In recent weeks, the rather morbid subject of wills has been getting decent airtime on mainstream media. For example, Newshub did a feature on it a few weeks ago, and there are weekly articles on Stuff, such as the one titled "The case of the dead man with two wives but no will returns to court". While a lot of my friends and network will be young(ish) and healthy, and in more customary two-person relationships, does that mean there is no need for a will right now?
For many people, January is a time of reflection and new year resolutions to make a change. Having had a decent break, many people recognise that they are not happy in their current situation and resolve to get a new job.
This article contains some suggestions on how to get the best new legal job for your circumstances.
It’s been a year since I joined LawHawk, and it still feels so fresh and exciting. It’s probably a bit naïve / premature to reflect so soon, but heck, I’m on holiday! The Sydney sun, sea and sand has given me a great opportunity to stop, and think.
So what's happened?!
Hinge Marketing recently released the results of its Employer Brand Study. Given some of my previous research, one question in the study was particularly interesting to me: what’s most important to prospective employees of professional services firms?
We talk to a lot of organisations about document automation. Many of them have problems that document automation can help with. Some of them are literally drowning in paperwork, lacking sufficient experienced staff, and know they are exposed to undesirable levels of risk through inadvertent error or lost opportunities through delay. The people on the front-line need a solution now!
Although it is something that they want to start using because they know the benefits it will provide them in terms of greater speed and quality of document creation, with reduced costs and risk of error, many of them already have some type of system that already has, or could have as an extra module, some sort of document generation capability which they are not using. In a corporate context this could be a procurement system or an HR system, and in a law firm, it is often the firm’s practice management system.
Sensibly they want to look into that option further before they make a decision on how they will start to use document automation. The problem is that we see a lot of people go into that process, but few come out the other side. Months or years will pass without getting any of the benefits they know they need. How can this problem be avoided?
If you are considering these types of issues, the following questions and thoughts based on our observations might help you and your team move through evaluation more quickly and effectively and avoid it becoming a black hole that devours your initiative before you get going:
I like learning about new legal technologies, and how they can help me, but like most people I can still struggle to find time to try them all out.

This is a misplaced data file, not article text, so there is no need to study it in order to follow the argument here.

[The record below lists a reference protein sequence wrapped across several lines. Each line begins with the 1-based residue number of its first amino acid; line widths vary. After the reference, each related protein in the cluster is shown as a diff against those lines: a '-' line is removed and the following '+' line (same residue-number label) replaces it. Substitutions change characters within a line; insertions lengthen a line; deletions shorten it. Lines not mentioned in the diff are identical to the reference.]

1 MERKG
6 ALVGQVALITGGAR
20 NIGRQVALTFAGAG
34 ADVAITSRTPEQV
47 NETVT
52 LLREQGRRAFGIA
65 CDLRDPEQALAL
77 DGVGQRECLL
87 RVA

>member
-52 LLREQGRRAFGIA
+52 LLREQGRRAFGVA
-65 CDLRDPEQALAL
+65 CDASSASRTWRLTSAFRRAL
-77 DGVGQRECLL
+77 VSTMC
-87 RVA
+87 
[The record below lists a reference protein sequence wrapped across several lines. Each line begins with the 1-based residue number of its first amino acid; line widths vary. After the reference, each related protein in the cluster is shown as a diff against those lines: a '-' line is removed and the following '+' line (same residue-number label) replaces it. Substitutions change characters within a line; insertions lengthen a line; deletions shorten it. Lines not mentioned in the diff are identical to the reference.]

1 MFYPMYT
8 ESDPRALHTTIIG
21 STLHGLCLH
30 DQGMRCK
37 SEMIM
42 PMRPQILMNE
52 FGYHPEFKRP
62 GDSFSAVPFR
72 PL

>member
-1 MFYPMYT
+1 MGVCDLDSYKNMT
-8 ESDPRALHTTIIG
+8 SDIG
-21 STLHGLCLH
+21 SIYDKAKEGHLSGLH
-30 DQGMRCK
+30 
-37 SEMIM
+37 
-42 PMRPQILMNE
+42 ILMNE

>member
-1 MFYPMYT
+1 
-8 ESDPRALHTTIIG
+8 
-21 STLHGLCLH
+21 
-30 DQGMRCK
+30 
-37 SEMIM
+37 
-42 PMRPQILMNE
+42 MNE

A good example is digital signatures. I’ve known about them for years, and always thought they will eventually be the way that we sign all our documents, but haven’t made the time to look into it and why I should use it now. However a couple of weeks ago Mike Eyal from Secured Signing and I caught up again after first meeting at the LawFest Conference in May. Secured Signing are another New Zealand based legal technology company, established in 2010 with a number of satisfied customers.
Mike showed me how the Secured Signing system works, and I could tell it was a natural fit for our document automation system and something I wanted to start using. We have now built a Secured Signing integration which we can drop into any of our automated document templates so that users can automatically create Secured Signing “Smart Tags”. These are very simple pieces of formatted text that the Secured Signing system can recognise and act on to manage the digital signing process.
If you have read Parts One and Two, you’ll know that: (i) Geordie is the students / young lawyers (NZLSA) representative on the New Zealand Council of Legal Education; and also graduate at Russell McVeagh) and (ii) Milan Gandhi is the founder and director of The Legal Forecast, a “not-for-profit run by early-career professionals who are passionate about disruptive thinking and access to justice”; and also research clerk at McCullough Robertson.
Is it possible to summarise and add my two cents? I’ll give it a go:
Last week, Geordie Johnson (students / young lawyers (NZLSA) representative on the New Zealand Council of Legal Education; and also graduate at Russell McVeagh) shared his views on what matters to students and graduates when choosing where to work. This week, we hear from Milan Gandhi (founder and director of the Legal Forecast, a “not-for-profit run by early-career professionals who are passionate about disruptive thinking and access to justice”; and also research clerk at McCullough Robertson). The Legal Forecast is hosting a Disrupting Law event in August. which looks like a great initiative! I can't recall seeing anything like this in "my day", so things are clearly changing!
Crap – I’ve just realised I’m no longer a young-buck. Gene has asked me to look at something, because I’m “closer to the young people than [he is]”. “Closer to”?! Here I was, assuming I belonged to the youngest generation of lawyers (millennials), when gen Z is now coming through and making their mark on the profession.
What are these young lawyers looking for when deciding where to work?
In my last blog, I discussed how suppliers to in-house lawyers must understand the needs of in-house lawyers, before being able to effectively help them. Over two days and three evenings at ILANZ 2017, I realised that this requirement to understand is ongoing. New Zealand in-house lawyers are an evolving bunch who continue to learn themselves. So what did I take away?